I've been self employed now for just over eight years. Interim verdict: it is quite extraordinarily hard work, and not getting easier.
It has its merits. There's certainly deep satisfaction in developing your own brand, process, philosophy and skillset. I have the freedom to shape the service I provide according to my own judgement. There are no managers with partial knowledge telling me to do things in a way I know doesn't make sense. There's no IT department locking me into using inferior tools. Quality of service isn't compromised by internal politics. There's some correspondence between the quality of my work and the rewards I receive. And my days are not necessarily governed entirely by the utilitarian considerations of the balance sheet: I can choose to emphasise quality and craftmanship, sometimes at the expense of profit.
But good grief there's a lot to dislike, as I shall lovingly detail below. Indeed so much to dislike that most normal people don't really consider self employment or business startup a terribly sensible venture. So I was interested to read Sir Richard Branson's comments in The Guardian the other day about the necessity, if we are serious about nurturing an enterprise culture, of taking concrete steps to making working for oneself a much more plausible option. Sir Richard said:
'Government needs to focus on smaller businesses and find ways of making it easier to set up a business in the UK. It should look at reducing business rates and regulation on small and start-up companies.
'It is these costs and rules that are hampering employment growth. It could look at introducing policies such as a national insurance holiday on hiring people for the first two years.
'We need to encourage more entrepreneurship from the next generation – and focus on giving them the basic business and money-management skills as part of the schools curriculum.'
What's not to hate
I certainly agree that all those measures would help. But I think much more has to be done to make starting a business seem anywhere near as appealing as the prospect of a secure job with an established company. Consider this:
- The self employed get no paid holidays, no sick leave, no maternity or paternity leave, and no pensions, and yet have to pay exactly the same taxes as everyone else.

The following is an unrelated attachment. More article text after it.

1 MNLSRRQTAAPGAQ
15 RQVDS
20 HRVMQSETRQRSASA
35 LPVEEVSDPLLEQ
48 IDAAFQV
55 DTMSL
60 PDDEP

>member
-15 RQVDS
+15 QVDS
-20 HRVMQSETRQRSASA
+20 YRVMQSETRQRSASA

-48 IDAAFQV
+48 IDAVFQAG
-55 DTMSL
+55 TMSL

- No meaningful financial assistance is available to get you started. You need substantial savings, wealthy family or friends, or at the very least a significant other with a steady job who can ensure the bills are paid while you're trying to get things off the ground.
- Legal safeguards against late payment of invoices are flimsy and can quite easily be ignored by large companies who are well aware that small businesses can barely afford the legal action necessary to enforce payment.
- Given the irregularity of payment for work undertaken, and the difficulty of finding reliable clients, there is no financial security.
- It is necessary to work quite exceptionally long hours to get a business off the ground, and thereafter to maintain it.
Faced with all that it often seems to me that one would have to be a fool to consider it. Why on earth would you, when after a bit of hunting around it's possible to find a position with an established company that provides a regular salary, a defined working week, colleagues with whom to share the burden, a navigable path to promotion, and all the perks of paid holidays etc etc. Most people wishing to spend substantial time with their family and friends, to take regular holidays and pursue interests outside of work can see that it's perfectly obvious that employment is the wiser option. Most employed people I know work fewer hours for significantly more pay than those who work for themselves.
Something of which I've become acutely aware since starting my little business, and which I find increasingly irritating, is the idealisation in business culture of the figure of the entrepreneur: the heroic self made man or woman. If everything isn't dreadfully hard work then you're not doing it right. You're certainly not doing it right if you're bleating rather than boasting about how difficult it is. The sturdily self sufficient entrepreneur doesn't need help. Just their own native genius and a willingness to dedicate all day every day to building their business. 'Ruthlessness', 'focus', and that increasingly ubiquitous word, 'passion', are prized above all other virtues.